• Major mental disorders e.g. schizophrenia, bipolar disorder, major depression, S.A.D., eating disorders, obsessive compulsive disorders, phobias, sexual disorders, dissociative syndromes, personality disorders, somatoform disorders, stress and illness, addictions, neurological disorders
  • Therapies in abnormal psychology and consumer and carer participation in the care of psychological disorders

Learning and teaching strategy and rationale

This unit has the equivalent of 3 contact hours per week over 12 weeks which includes lectures and tutorials. Students benefit from active participation in class and the opportunity to discuss the various issues that arise in the course of this unit, including some of the complexities associated with the conceptualisation and diagnosis of psychological disorders. The tutorial classes are structured to ensure active participation from all students, whereby students are expected to contribute to class discussions on a regular basis. This format provides opportunities for peer-led discussions and learning, in addition to the teaching provided by staff. These guided discussions are beneficial in assisting students to attain the learning outcomes of this unit.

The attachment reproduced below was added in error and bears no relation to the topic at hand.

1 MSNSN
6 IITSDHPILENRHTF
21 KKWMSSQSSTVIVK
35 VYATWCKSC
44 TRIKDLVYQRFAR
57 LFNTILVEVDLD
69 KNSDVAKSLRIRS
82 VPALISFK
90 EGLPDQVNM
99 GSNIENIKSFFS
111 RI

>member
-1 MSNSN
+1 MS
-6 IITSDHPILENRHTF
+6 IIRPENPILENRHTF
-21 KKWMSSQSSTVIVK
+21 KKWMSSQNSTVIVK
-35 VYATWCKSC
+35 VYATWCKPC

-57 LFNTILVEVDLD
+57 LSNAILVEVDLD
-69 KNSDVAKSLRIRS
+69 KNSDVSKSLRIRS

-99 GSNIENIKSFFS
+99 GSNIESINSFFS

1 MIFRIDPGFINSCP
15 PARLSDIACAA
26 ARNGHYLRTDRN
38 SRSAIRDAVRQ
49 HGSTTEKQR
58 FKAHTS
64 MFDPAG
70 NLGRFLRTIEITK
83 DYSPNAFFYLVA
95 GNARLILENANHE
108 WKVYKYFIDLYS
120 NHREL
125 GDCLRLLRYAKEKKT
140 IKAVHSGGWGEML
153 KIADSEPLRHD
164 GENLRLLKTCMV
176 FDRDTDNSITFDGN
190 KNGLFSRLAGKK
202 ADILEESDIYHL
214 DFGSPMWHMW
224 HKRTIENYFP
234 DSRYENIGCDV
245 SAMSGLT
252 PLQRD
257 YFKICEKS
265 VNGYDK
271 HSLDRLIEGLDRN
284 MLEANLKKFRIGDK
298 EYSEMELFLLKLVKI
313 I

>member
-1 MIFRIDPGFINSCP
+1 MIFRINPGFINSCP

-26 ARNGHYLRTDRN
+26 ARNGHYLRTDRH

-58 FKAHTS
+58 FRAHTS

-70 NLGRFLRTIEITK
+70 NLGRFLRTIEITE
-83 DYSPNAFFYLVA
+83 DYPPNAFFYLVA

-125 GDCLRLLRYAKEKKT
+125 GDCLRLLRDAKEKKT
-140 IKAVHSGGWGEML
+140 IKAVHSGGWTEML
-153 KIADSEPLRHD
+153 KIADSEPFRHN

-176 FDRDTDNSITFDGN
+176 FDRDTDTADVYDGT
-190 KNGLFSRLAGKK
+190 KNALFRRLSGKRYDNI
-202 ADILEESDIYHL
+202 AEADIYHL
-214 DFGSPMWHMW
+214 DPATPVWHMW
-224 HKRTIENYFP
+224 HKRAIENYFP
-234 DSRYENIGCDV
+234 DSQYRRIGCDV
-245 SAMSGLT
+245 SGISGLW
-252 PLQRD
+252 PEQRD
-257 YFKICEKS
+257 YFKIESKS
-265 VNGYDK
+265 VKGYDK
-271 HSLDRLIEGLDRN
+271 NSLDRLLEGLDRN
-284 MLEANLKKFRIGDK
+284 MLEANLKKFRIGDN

Assessment strategy and rationale

In order to successfully complete this unit, students must:

  • complete and submit all of the assessment tasks listed in the table below
  • obtain an aggregate mark of at least 50%
  • demonstrate achievement of each learning outcome